To do this means a breaking down of barriers and walls, a willingness to let go, to cease to be precious about our "stuff" be that buildings, doctrines, practices, or a myriad of other things. But what about or distinctiveness? How do we hold share the blessing we have been blessed with if we have to hold it so loosely? I think the answer lies in being alert to an ever present tension; we are in this world to make a difference, to be different, to be flavourful light-bringers, not within the church but out in the world, it is in the world that we are called to be different. Our problem I think is well described by Sarah Savage and Eloene Boyde-McMillan in their book "The Human Face of Church", citing Max Weber they say:
“Weber argued that any great vision require a human process to carry it through time, sometimes in the form of “a man, a mission, a movement, or a monument”. Even with the Body of Christ, the life giving charism has to be embodied in a routine – in some form of human organisation. Yet, life giving visions do not fit easily into neat boxes. So the very process that gives the vision continuing life also begins to kill it. When the maintenance of the institution (which protects the charism) becomes the institutions primary purpose, the death of the charism is on the horizon. Only spiritual revival or reform will re-ignite the gift.” (Savage and Boyd-McMillan 2007. p4)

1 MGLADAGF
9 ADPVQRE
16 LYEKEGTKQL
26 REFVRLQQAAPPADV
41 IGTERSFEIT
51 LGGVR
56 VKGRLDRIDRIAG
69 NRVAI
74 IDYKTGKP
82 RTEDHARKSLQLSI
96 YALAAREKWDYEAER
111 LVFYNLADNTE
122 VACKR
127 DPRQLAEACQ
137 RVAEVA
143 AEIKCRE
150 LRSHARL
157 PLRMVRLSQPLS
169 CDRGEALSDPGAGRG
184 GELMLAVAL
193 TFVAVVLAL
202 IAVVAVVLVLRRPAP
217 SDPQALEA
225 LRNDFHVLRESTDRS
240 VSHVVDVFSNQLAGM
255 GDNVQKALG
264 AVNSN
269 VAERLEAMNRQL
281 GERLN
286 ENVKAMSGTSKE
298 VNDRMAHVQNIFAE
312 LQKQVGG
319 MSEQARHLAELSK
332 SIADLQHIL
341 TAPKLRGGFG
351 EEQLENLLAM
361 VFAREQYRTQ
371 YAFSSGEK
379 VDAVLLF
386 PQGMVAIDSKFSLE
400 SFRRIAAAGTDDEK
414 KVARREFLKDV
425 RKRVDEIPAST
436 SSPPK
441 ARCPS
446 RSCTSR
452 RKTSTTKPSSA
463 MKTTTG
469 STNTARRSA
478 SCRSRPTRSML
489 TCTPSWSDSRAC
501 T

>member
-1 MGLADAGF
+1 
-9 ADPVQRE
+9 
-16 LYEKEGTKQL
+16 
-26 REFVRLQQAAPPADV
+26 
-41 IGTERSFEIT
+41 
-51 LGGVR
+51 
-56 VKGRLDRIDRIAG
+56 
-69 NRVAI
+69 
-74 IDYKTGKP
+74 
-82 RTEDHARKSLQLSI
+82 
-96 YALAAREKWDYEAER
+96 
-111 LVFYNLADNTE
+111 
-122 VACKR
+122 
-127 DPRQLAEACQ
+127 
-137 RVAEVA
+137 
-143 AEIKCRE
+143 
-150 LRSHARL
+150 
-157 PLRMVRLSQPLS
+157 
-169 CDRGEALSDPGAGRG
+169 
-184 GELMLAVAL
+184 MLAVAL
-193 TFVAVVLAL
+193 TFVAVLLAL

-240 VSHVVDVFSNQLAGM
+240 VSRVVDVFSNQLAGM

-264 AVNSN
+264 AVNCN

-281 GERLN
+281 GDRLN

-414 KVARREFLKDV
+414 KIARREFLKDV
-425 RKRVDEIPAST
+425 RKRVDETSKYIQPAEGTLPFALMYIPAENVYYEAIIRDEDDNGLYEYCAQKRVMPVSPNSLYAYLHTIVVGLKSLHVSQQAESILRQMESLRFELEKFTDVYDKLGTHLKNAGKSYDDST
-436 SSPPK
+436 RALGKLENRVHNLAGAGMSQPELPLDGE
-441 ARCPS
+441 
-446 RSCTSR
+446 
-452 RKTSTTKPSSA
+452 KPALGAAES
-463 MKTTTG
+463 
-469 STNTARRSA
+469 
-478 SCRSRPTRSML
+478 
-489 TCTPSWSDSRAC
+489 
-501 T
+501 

We are not called to maintain the institution but to give ourselves away, just as Jesus gave himself not only on the cross but through the incarnation, leaving the glories of heaven for us...
In short how should we be, we should be those who with eyes fixed on God, take upon ourselves Jesus yoke, and walk into the world in company with him. We should be those with eyes open to see and embrace the ways that God is working in and through our communities, we should seek to retain our saltiness while being shaken out of the salt cellar, we should retain our colour weaving a glorious tapestry with those we live amongst, through dialogue, through hospitality, through being willing to be a blessing and open to receiving blessings from others, and we can receive because we are confident in who and whose we are...
Our firm decision is to work from this focused center: One man died for everyone. That puts everyone in the same boat. He included everyone in his death so that everyone could also be included in his life, a resurrection life, a far better life than people ever lived on their own.
Because of this decision we don’t evaluate people by what they have or how they look. We looked at the Messiah that way once and got it all wrong, as you know. We certainly don’t look at him that way anymore. Now we look inside, and what we see is that anyone united with the Messiah gets a fresh start, is created new. The old life is gone; a new life burgeons! Look at it! All this comes from the God who settled the relationship between us and him, and then called us to settle our relationships with each other. God put the world square with himself through the Messiah, giving the world a fresh start by offering forgiveness of sins. God has given us the task of telling everyone what he is doing. We’re Christ’s representatives. God uses us to persuade men and women to drop their differences and enter into God’s work of making things right between them. We’re speaking for Christ himself now: Become friends with God; he’s already a friend with you. (2 Corinthians 5: 14-20)
When we begin to work from this focused centre, to live and be from this focused centre our questions become less about what we want and more about how and who we are, and why, and that could take us on an exciting journey, out there to who knows where!